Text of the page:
daggers and axes glittering around me; “At the sight of this skeleton, my I heard the noise of the wheels; saw limbs trembled; a cold perspiration stood burning piles and heated irons; and on my forehead. Agitated and depressed woke in convulsive terror, only to give by the mournful tenor of the sermon, myself up to gloomy reflections, inspired and by the agonizing reflections to which by the reality of my situation, and the for days past I had been a prey, I re impressions left by these nocturnal visions. garded this spectre as a certain presage What tears did I shed in those dreary of approaching death. The candle fell moments ! Innumerable were the bitter from my hands, and was extinguished. wounds that lacerated my heart. My The darkness which followed increased prayers seemed to me unworthy to be my fear; the skeleton seemed to stand received by the God of charity ; because, erect, and to extend its arms towards notwithstanding all my efforts to banish me with a grim smile. I rushed towards from my soul every feeling of resentment the door ; but as I was making my way towards my persecutors, hatred returned out by the light of a lamp that was burns with redoubled power. I often repeated ing at the extremity of the corridor, I the words of Christ : Father, forgive saw before me another spectre not less them; for they know not what they do;' frightful,--the Jesuit Giuliani. Think bat immediately a voice would say, ing the occasion favourable, he hasted, “This prayer is not intended for the without delay, to strike thé iron whilé Jesuits; they resemble not the crucifiers, hot; and, with this skeleton before him, who were blind instruments of the rage delivered to me a lengthened discourse of the Pharisees; these men are fully on death.”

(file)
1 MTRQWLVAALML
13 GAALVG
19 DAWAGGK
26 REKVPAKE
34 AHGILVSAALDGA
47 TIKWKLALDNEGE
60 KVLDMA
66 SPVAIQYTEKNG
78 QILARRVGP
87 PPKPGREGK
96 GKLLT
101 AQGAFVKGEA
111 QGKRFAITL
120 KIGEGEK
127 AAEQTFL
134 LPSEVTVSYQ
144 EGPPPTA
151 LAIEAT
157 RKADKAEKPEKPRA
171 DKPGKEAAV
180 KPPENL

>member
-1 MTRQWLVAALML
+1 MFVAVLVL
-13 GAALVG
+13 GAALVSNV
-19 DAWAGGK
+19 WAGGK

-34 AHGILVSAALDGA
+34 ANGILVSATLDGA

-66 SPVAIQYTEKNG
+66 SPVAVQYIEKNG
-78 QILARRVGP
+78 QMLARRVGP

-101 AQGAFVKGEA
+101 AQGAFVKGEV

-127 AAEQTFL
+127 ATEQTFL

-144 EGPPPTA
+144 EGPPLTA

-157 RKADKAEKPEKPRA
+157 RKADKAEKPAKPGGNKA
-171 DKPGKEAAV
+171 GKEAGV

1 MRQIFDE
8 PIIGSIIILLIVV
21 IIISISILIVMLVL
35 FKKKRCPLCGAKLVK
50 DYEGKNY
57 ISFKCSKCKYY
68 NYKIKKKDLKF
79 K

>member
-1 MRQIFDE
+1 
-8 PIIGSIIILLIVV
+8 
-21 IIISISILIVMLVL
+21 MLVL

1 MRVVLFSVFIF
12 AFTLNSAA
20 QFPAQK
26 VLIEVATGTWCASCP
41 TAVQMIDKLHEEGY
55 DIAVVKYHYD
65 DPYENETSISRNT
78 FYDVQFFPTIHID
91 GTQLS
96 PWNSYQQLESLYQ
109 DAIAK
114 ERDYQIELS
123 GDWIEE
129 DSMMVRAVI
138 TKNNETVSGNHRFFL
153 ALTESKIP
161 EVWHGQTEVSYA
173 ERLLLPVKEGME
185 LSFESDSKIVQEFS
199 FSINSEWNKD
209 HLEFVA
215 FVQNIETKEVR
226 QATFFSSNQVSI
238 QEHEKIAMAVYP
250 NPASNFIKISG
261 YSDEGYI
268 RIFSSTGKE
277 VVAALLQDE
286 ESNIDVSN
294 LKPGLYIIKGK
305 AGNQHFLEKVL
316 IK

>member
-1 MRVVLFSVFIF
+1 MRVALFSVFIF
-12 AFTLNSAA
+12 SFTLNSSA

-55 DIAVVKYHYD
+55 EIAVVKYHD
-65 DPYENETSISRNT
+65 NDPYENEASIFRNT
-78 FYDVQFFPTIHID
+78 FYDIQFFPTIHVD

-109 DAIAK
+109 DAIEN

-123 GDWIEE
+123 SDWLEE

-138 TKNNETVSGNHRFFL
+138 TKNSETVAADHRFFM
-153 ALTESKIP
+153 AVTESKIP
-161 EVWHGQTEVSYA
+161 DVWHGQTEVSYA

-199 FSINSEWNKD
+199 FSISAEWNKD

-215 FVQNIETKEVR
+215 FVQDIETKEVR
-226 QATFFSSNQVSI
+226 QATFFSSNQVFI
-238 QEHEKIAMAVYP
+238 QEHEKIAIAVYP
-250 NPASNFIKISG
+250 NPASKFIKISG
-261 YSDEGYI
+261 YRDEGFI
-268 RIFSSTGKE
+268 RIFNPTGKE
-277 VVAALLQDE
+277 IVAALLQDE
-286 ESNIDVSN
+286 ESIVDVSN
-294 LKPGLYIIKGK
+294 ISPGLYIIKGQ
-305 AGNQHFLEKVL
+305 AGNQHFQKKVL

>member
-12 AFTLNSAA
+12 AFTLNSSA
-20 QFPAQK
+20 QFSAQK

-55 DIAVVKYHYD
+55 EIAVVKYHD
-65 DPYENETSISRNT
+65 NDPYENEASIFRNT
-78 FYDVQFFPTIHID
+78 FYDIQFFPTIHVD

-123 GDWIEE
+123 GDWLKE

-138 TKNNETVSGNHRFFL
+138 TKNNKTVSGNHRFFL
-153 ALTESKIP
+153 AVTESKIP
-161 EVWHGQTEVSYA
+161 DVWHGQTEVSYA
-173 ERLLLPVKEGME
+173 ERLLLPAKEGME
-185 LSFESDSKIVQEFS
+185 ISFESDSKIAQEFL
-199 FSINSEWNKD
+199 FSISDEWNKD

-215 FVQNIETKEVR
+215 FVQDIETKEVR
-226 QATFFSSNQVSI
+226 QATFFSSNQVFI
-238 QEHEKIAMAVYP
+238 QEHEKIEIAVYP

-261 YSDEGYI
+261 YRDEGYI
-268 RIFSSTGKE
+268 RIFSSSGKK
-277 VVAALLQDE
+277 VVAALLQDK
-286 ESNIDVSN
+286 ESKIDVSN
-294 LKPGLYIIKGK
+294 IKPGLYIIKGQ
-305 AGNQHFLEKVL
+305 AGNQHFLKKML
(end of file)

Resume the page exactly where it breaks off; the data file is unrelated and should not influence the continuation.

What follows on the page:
conscious of what they are doing; they

are the modern Pharisees.' The read. Various other projects were con

ing of the Bible would have afforded me trived, to reduce the afflicted young great consolation ; but of that I was man to obedience; till at length, in deprived. a moment of terror, he was over

“ The following day, which was the powered, and signed a recantation Father Giuliani entered my room, and

fourteenth of my imprisonment, the of his principles.

announced to me that the Council was

assembled to pronounce judgment upon F« The Cardinal,' said Mislei, “pro. me, and that it was necessary 1 should poses to you an easy way of returning to attend. Pale and trembling, like one your monastery.' «What does he propose ?'

being dragged to the edge of a rock, to

be precipitated therefrom, I unwillingly «• Here is the way,' said he, present followed him, stopping at almost every ing me with a paper : 'copy this with step to free myself, if possible, from the your own hand, and nothing more will grasp of the hand with which he tightly be required of you.'

held my arm.